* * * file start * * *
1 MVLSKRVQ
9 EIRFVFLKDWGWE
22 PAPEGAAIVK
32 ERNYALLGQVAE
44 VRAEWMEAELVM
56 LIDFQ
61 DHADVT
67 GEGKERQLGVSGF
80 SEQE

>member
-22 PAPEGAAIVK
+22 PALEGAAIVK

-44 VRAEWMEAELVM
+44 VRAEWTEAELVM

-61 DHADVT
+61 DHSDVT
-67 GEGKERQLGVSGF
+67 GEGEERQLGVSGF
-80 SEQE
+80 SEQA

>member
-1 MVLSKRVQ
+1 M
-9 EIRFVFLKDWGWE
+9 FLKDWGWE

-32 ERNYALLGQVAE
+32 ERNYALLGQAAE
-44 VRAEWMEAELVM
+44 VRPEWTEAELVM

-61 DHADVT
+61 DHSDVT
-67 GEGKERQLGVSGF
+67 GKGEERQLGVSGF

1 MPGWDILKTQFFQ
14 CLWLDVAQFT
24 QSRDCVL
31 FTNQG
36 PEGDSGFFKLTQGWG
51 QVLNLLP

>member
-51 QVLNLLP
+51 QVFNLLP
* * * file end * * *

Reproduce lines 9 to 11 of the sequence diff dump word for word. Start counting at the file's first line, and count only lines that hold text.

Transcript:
80 SEQE

>member
-22 PAPEGAAIVK